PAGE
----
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Kimmo Mäki / Finavia

Finavia CEO equates airports with freedom

“For me, the airport has always signified freedom,” Finavia’s new chief executive Kimmo Mäki says in an interview.

The Finnish airport operator Finavia presents a profile of its new chief executive, Kimmo Mäki, who took over at the beginning of January, emerging from a position as CEO of the Port of Helsinki.

His office is close to Terminal 2, and he drops by the airport several times a week to see how things work.

“I want to see things for myself and discuss with the people whose work is related to them, so I can get an overview of the situation. […] You learn best from the people who do the actual work.”

Mäki, 43, is aiming to visit all 21 of Finavia’s airports by the end of the year. So far he has made business trips to the airports in Rovaniemi, Kittilä, Kuusamo, Vaasa, Kokkola and Kuopio.

“Visiting network airports has helped me to understand how complex our airport network is. Each airport holds a unique position and carries significance in its area, but they all share the objective of operating as safely as possible and investing in customer service.”

Remote but connected
Growing up in his native town of Kokkola, it was Kokkola-Pietarsaari Airport that represented a gateway to the world. The airport, which was called Kruunupyy Airport back then, is located 19 kilometres from Kokkola.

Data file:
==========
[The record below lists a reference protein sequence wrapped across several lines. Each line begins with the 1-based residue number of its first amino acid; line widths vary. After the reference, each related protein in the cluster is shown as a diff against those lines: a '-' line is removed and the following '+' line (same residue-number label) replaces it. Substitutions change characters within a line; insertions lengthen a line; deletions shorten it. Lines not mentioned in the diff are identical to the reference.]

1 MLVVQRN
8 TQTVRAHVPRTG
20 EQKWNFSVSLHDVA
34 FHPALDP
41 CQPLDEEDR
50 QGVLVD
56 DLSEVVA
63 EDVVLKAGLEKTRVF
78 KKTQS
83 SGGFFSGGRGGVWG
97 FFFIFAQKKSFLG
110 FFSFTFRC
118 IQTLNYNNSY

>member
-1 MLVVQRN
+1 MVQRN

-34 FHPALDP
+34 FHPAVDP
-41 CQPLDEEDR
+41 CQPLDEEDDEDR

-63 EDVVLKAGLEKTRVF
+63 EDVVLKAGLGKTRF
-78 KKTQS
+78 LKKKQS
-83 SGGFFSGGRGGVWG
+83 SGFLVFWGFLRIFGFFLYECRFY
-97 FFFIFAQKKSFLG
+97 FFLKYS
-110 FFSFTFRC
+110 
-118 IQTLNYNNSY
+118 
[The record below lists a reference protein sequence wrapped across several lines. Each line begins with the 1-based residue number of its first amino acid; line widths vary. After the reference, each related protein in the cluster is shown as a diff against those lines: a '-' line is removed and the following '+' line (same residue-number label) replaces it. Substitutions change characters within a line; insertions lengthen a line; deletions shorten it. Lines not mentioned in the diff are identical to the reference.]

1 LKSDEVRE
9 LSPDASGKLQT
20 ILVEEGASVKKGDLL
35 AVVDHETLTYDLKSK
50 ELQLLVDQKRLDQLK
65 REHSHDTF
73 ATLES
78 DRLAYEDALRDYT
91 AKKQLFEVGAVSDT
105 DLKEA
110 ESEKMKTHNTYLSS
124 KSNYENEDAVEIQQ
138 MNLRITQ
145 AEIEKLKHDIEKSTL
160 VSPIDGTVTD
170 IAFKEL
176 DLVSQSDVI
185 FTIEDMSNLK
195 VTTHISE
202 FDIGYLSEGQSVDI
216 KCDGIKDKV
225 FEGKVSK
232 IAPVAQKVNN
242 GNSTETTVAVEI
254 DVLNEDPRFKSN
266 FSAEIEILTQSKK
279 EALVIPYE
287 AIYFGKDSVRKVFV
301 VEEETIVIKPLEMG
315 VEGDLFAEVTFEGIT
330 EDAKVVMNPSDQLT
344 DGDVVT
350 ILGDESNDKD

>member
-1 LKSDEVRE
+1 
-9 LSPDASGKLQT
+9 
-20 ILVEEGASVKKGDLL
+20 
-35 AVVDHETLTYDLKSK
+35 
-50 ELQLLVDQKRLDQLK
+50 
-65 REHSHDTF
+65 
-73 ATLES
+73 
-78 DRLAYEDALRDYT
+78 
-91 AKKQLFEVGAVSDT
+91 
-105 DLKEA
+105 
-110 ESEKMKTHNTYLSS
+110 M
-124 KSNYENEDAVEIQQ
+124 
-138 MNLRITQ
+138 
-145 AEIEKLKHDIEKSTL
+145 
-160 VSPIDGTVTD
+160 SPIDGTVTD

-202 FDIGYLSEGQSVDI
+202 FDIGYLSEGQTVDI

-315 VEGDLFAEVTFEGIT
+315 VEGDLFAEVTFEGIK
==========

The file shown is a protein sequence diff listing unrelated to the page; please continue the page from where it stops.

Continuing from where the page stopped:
“For me, the airport has always stood for freedom. Living in small, remote Finland has never limited the opportunity to be part of the world at large.”

Today, Mäki lives in an eastern suburb of Helsinki, and Helsinki Airport is now his gateway to the world.

“The airport is an environment where people experience strong emotions, whether they are arriving or departing. That makes it such a fascinating place,” he says.

Inspired by Schiphol
He takes much of his inspiration from Schiphol airport in Amsterdam, where he noticed how spacious and functional the airport was despite having 68.4 million passengers last year.

The number of passengers is growing in Finland too, and this year Helsinki is likely to hit a record 20 million.

A €900 million investment programme began in 2014, “aiming at strengthening the competitive position of Finland’s primary airport in relation to international competitors”, Finavia writes.

“The growing number of passengers brings about challenges, but it also gives us an opportunity to develop our operations. We must work hard for it, but this is a great starting point.”

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